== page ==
Zambia was once a model in Wall Street’s rush to issue debt for the world’s poorest nations, attracting bigger orders and lower interest rates than some more-developed countries. Less than a decade later, the Southern African nation is straining to pay back more than $11 billion in loans, The Wall Street Journal reported. The world is gearing up for a battle over developing-country debt like few it has seen before.
Zambia’s newly-formed creditor group is encouraging the government to bring a planned debt overhaul under the scope of an International Monetary Fund bailout, to help put the nation’s public finances on a sound footing, Bloomberg News reported. The government in Lusaka should vet its reform plans with the Washington-based fund and unlock aid to help finance projects to support an economic recovery, according to a representative of investors holding about a third of the nation’s dollar bonds.
Holders of Zambia’s Eurobonds are squaring up for what is likely to be a complex and lengthy debt-restructuring process. A group of lenders owning about a third of the nation’s dollar bonds, and in contact with another third, have formed a committee to negotiate with the government, Bloomberg News reported. Newstate Partners LLP will advise the creditors, who didn’t disclose who they were. Lazard Ltd. is representing Zambia. Zambia is looking to overhaul as much as $11 billion in foreign debt as part of efforts to unlock emergency funding from the International Monetary Fund.
South Africa made it clear it wasn’t seeking any type of debt suspension to fight the coronavirus pandemic, with such measures likely hurting more than they would help due to the high domestic ownership of securities, BloombergQuint reported. “There are a few countries, such as Egypt and South Africa, that aren’t among those” seeking to be involved in debt standstill talks being coordinated by the Institute of International Finance, special envoy Trevor Manuel said in response to emailed questions.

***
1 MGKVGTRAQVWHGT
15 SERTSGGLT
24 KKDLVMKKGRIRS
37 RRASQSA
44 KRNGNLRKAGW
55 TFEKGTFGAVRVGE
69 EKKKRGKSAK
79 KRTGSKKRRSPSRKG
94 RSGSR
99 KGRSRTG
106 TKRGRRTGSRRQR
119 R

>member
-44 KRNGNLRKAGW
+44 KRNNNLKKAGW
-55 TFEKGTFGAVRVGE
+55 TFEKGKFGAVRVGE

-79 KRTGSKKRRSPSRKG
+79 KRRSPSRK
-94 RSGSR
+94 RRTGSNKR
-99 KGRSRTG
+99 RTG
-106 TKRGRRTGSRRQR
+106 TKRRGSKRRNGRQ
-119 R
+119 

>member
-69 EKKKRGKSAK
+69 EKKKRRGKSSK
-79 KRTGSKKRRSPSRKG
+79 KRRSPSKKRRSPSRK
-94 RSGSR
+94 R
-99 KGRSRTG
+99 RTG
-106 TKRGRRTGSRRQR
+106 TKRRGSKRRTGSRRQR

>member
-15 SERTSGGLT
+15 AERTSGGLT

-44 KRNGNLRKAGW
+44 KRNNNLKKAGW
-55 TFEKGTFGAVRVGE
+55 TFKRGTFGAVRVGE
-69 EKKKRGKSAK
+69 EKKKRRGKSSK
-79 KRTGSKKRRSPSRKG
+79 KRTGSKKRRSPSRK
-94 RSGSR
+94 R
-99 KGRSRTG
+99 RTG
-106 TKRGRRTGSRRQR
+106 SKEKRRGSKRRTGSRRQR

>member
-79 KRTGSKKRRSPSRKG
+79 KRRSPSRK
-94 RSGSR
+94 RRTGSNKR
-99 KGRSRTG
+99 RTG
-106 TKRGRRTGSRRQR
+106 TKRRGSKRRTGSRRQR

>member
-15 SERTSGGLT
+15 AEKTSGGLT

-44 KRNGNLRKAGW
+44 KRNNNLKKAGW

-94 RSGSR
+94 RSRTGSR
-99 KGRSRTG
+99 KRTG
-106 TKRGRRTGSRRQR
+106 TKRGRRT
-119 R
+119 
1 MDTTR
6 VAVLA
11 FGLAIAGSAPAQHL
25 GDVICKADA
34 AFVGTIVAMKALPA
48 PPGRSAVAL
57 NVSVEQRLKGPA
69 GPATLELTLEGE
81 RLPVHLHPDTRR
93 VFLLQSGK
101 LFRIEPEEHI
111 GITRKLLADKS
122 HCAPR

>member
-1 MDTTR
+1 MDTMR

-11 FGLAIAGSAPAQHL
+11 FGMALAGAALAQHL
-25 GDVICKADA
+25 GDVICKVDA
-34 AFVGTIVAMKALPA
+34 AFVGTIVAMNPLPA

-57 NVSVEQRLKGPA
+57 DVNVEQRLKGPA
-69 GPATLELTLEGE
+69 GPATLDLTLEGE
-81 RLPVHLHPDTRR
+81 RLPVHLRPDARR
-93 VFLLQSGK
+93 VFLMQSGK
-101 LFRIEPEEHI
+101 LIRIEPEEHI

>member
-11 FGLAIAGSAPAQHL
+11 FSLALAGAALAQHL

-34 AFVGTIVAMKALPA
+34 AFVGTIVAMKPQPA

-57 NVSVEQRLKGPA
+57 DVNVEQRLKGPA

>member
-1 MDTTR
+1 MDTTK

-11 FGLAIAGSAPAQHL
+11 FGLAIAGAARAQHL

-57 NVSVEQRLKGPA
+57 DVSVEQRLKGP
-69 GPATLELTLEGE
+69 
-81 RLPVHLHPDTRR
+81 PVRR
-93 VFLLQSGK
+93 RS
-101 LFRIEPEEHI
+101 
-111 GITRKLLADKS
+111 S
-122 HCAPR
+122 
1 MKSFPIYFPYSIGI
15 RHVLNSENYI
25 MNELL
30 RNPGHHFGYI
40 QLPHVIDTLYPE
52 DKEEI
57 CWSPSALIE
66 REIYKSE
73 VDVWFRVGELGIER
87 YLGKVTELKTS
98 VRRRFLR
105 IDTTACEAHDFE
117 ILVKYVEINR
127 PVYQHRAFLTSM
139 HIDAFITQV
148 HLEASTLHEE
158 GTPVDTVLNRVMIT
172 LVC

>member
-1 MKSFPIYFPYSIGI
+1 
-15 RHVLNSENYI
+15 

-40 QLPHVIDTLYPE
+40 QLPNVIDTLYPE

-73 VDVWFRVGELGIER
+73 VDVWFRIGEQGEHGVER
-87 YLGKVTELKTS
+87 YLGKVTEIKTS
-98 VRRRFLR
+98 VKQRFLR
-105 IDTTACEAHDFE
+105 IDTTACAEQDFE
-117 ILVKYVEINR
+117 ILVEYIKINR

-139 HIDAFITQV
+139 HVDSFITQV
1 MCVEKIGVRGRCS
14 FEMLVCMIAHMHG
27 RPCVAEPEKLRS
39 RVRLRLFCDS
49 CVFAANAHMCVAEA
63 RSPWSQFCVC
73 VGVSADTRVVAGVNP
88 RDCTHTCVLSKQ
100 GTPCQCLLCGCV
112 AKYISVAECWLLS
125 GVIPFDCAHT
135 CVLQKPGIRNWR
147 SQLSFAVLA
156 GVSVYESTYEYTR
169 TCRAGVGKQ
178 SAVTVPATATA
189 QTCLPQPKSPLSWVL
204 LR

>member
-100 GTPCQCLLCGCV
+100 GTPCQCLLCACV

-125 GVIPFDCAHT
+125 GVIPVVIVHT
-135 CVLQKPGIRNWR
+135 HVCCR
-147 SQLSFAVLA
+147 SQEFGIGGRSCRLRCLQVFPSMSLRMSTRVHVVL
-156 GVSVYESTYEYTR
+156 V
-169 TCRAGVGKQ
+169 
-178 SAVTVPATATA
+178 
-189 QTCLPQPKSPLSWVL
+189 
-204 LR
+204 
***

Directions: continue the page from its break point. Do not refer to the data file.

A privately owned power transmission company accused the Zambian government of taking steps to expropriate its assets, as a dispute over supplies to a key mine in Africa’s second-biggest copper producer escalated, Bloomberg News reported. The feud is centered around electricity provision to Konkola Copper Mines, the Vedanta Resources Ltd. unit that the government placed under liquidation a year ago, and which has a $144 million unpaid power bill.
Zambian president Edgar Lungu’s government has hired Lazard to advise on restructuring the cash-strapped southern African nation’s $11bn foreign debts that have threatened to become Africa’s first sovereign default during the coronavirus pandemic, the Financial Times reported. The investment bank was hired on a $5m contract to advise on “liability management” of the country’s debt after a tender process, the Zambian ministry of finance said on Wednesday.
Zambia is seeking to restructure its debt after years of “over-ambition” in borrowing to plug an infrastructure deficit, Finance Minister Bwalya Ng’andu said, Bloomberg News reported. The southern African nation has stopped taking on new commercial debt and is seeking to cancel some loans that it’s contracted but not yet received, he said in an interview with the state broadcaster on Sunday.
Zambia’s request for emergency coronavirus funding from the International Monetary Fund may be scuppered because of the southern African nation’s growing debt burden, Bloomberg News reported. The Washington-based lender last year cautioned that the nation’s borrowing was on an unsustainable path. And now, even as the fund makes as much as $100 billion available to member countries, the IMF warned it won’t lend money to governments if it’s not sure it will be repaid.
Zambian inflation accelerated for a 13th straight month in April to the highest rate in almost four years as its currency continued to plummet, Bloomberg News reported. Consumer prices rose 15.7% from a year earlier, compared with 14% in March, the Zambia Statistics Agency said Thursday. That’s the highest rate since September 2016. Prices rose 2.2% in the month. The kwacha has weakened 2.5% against the dollar this month, taking its plunge for the year to 24%, the worst-performing currency in Africa.
Zambia’s only option is to seek a bailout from the International Monetary Fund as years of excessive borrowing coupled with the impact of the coronavirus pandemic have left it struggling to pay its debts, the main opposition leader said, Bloomberg News reported. The southern African nation’s Eurobonds have been among the world’s worst performing this year and its currency has depreciated by 23% against the dollar as the global outbreak of the virus halts supply chains, forcing down the price of copper that accounts for most of Zambia’s exports.